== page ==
Sting’s wipeout precedes the arrival of WCW representative Rowdy Roddy Piper who looks crazed as he enters the fray, striking anything and everything in sight, even his own teammate Page as the two briefly fight. Sadly as the numbers grow in the match the action seems to settle into a rhythm of punching and holding from everyone, except when they are laying on the canvas for extended periods. That, the reliance on wide camera angles and the mesh of the cage obscuring things really make this tough to watch and follow.  Into this malaise of a melee Lex Luger of the Wolfpac enters the cage and does very little except get trapped in a sleeper hold courtesy of Piper. The short intervals are welcome however as it means that the lacklustre action is over that much sooner as the leader of the Wolfpac Kevin Nash soon runs (yes, RUNS) to the ring to a huge roar from the crowd. An energetic Nash destroys Piper before attempting a Jackknife Powerbomb on Stevie Ray in short order. Piper attacks Nash before he can hoist Stevie into the air as the camera cuts to Hollywood Hogan skulking to the cage ahead of his allotted entrance.  The sneaky Hogan enters the cage, a lead slapjack weapon in his hand and begins to knock out everyone in the match with the help of Stevie Ray. Even fellow nWo member Bret Hart is not spared, taken down with a chop block to his perpetually injured left knee. The villainous pair’s attention turns to a prone Kevin Nash and the cocky Hogan delivers not one but two leg drops to Nash (as well as a lot of time wasting) before the cage begins to fill with smoke, signalling the arrival of the last entrant, the [Ultimate] Warrior. The smoke clears and we see the Warrior stood in the centre of one of the rings, pounding his chest.  Hilariously Warrior is soon brought to his knees as Hogan attacks him from behind, tearing at Warrior’s long trenchcoat as the ring fills with smoke once more. This time when the smoke clears Hogan is holding Warrior’s coat aloft like a trophy but his joy is short lived as Warrior himself is nowhere to be found.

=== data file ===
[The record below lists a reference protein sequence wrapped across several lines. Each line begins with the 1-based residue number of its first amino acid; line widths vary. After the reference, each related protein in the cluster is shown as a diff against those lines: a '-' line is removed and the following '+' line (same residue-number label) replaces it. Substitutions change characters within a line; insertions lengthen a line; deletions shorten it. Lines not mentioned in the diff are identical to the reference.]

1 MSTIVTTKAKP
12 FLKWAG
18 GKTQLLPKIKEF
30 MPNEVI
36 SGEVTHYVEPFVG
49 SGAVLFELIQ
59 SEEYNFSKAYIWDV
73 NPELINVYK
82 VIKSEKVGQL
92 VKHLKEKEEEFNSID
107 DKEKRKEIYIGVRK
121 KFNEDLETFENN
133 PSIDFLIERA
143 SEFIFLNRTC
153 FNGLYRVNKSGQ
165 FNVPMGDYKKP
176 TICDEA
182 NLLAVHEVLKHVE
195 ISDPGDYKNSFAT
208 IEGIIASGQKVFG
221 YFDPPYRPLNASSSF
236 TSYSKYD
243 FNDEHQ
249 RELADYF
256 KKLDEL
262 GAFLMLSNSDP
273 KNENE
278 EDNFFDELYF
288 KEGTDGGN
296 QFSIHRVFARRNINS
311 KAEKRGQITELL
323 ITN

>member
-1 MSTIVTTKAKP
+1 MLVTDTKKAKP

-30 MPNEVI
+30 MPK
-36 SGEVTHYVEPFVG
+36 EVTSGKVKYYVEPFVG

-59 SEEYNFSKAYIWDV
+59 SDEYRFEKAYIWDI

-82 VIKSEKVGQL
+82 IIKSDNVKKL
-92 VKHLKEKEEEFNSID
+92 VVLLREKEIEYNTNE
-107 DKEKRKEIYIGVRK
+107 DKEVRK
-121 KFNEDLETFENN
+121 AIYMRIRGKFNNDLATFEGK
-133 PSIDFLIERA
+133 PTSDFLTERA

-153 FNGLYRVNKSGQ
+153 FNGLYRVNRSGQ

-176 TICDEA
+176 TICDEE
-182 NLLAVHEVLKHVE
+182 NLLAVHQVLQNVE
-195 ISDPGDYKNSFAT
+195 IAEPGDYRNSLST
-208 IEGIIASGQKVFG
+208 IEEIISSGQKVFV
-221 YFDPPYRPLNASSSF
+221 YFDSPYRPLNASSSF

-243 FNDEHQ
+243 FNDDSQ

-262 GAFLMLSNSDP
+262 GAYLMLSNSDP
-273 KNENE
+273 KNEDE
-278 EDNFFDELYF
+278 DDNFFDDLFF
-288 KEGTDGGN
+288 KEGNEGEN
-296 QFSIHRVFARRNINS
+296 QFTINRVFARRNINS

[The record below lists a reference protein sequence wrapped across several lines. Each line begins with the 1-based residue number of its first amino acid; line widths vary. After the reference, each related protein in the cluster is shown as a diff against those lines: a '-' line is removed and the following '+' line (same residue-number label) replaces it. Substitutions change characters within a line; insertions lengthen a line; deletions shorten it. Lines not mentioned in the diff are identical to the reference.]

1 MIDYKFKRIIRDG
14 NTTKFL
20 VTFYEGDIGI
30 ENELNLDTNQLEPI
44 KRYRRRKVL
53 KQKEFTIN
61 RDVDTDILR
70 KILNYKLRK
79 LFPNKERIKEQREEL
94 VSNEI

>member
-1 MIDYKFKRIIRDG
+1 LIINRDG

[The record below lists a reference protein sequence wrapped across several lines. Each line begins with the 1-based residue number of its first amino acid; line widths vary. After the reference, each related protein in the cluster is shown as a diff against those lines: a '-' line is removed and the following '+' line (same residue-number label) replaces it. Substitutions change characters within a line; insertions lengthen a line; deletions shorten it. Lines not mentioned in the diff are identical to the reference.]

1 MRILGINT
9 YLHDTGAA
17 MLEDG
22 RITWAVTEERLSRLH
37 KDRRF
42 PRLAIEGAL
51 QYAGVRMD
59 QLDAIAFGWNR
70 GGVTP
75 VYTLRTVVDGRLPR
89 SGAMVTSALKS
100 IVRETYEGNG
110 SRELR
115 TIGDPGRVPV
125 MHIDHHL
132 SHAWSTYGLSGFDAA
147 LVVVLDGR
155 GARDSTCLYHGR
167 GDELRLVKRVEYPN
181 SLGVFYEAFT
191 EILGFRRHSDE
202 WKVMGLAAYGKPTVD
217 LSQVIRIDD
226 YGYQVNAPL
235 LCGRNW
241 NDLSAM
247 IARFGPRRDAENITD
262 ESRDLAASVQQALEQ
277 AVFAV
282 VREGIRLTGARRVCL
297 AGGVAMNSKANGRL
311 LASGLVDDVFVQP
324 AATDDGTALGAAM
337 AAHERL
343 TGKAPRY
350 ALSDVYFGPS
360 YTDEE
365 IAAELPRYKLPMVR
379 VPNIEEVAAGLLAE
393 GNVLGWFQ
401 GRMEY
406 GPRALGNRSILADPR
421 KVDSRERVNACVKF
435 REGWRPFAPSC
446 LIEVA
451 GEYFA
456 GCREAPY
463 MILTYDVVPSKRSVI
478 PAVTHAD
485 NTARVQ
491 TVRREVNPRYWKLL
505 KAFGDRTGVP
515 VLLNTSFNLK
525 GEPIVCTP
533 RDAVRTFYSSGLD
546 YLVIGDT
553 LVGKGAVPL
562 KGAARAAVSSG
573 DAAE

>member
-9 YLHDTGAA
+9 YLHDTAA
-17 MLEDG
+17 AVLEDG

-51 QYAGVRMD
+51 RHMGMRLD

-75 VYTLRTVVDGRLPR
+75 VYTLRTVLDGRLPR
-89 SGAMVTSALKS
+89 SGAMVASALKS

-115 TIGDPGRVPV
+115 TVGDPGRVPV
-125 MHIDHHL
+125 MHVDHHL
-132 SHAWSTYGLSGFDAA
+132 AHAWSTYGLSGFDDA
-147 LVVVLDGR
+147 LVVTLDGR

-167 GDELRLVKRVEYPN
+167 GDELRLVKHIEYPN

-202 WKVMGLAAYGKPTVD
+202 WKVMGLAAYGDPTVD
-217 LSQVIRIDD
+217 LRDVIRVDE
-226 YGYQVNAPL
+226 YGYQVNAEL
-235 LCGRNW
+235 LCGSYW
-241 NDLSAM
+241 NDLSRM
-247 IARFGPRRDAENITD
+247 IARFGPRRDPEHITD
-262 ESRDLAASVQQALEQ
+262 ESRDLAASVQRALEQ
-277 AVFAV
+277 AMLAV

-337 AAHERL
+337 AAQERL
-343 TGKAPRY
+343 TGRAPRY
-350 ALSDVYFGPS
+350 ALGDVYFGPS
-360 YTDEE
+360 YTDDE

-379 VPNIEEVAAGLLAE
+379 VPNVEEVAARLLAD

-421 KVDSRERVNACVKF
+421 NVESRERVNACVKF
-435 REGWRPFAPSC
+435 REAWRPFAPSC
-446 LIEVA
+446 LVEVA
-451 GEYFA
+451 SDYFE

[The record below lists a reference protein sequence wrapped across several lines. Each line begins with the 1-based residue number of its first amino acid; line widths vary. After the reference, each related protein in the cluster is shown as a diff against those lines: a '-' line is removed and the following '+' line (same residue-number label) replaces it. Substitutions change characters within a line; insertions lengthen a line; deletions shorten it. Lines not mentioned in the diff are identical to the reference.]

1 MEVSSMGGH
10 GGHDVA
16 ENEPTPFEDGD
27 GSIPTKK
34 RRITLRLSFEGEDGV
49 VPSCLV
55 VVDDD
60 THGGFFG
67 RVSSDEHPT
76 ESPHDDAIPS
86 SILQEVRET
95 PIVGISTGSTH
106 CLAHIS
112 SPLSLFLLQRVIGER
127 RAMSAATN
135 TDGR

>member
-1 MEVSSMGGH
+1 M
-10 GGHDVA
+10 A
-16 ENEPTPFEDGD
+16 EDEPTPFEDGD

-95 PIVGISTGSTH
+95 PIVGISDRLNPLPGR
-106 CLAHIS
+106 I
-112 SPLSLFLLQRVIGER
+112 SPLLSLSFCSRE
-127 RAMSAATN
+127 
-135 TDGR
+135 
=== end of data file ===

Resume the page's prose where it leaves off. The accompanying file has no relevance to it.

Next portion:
Attention turns to the entrance as a crash of fireworks herald the return of the Warrior who thunders to the ring to finally attack Hogan. Stevie takes the bullet for his leader however, opting to face Warrior as the Disciple (Ed “Booty Man” Leslie) pulls Hogan out of the cage door to safety, locking it behind them and trapping Warrior in the cage. Even metal must bow before the power of the Warrior however as he soon kicks open a hole in the mesh and climbs out to attack Hogan and Disciple in the aisle. Doug Dillinger and WCW security appear to hold Warrior back however as Hogan flees backstage.

All the while everyone else in this main event has spent the last few minutes laying in the ring and earning the easiest money of their careers and with Hogan’s exit Page and Stevie are soon up for the finish, a Diamond Cutter from nowhere to gift Page the victory for “his team” and earning himself his infamous title match against Goldberg at Halloween Havoc (the match famously had to be aired on Nitro as the PPV ran long and cut out as the match began.)

This was the last War Games match WCW promoted and sadly the gimmick hasn’t made the transition to WWE. This means that the legacy of War Games ends with a whimper, playing host to a glorified Nitro segment and leaving the winner of the match as an afterthought to Hogan vs Warrior.  That is exceptionally sad considering the wars that War Games played host to in years prior and this lacklustre, confusing match must’ve felt like an insult to the PPV buying public back in late 1998. After all, as a WWE network viewer in 2015 I felt a little cheated myself.

All hail 1998 and its excellent music!